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VHS video becomes a major business area
Panasonic began basic research in video technology in 1953, commercializing its first professional and consumer models in 1964. In 1976, the company began selling the VX2000 VCR manufactured by Matsushita Kotobuki Electronic Industries.
Meanwhile, Panasonic and the Japan Victor Corporation (JVC), a Panasonic subsidiary, jointly developed the VHS recording scheme on the basis of proposals from JVC, and the system was widely hailed for its advanced technology. One reason for the success of VHS was close cooperation among VHS equipment manufacturers that ensured equipment compatibility as consumer video demand began to swell.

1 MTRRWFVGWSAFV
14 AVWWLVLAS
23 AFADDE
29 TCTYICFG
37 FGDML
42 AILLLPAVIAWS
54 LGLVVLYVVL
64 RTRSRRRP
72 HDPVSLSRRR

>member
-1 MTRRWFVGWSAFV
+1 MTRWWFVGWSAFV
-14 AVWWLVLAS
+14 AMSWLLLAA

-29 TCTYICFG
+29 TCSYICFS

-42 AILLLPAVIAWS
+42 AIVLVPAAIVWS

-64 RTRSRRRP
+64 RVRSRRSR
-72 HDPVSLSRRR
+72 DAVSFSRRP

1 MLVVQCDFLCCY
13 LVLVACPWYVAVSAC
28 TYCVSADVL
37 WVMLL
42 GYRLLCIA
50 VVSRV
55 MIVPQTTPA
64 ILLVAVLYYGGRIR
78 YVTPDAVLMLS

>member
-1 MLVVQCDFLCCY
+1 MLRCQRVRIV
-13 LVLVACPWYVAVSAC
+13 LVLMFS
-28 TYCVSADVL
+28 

Panasonic released its MacLord brand of VHS video cassette recorders in 1977, which featured long recording time and bright, clear images.
The company was also making efforts to market its VHS system video equipment abroad. In February 1977, President Masaharu Matsushita went to the United States for direct negotiations with the top U.S. consumer electronics makers that led to a long-term VHS video equipment supply agreement with RCA. Soon after, General Electric joined the VHS manufacturers group.
By 1983, Panasonic had already produced 10 million VCRs, and its Video Division accounted for a large proportion of the company's sales. The VHS system was gradually getting the upper hand in the divided video market, and by 1987 had clearly become the worldwide standard.
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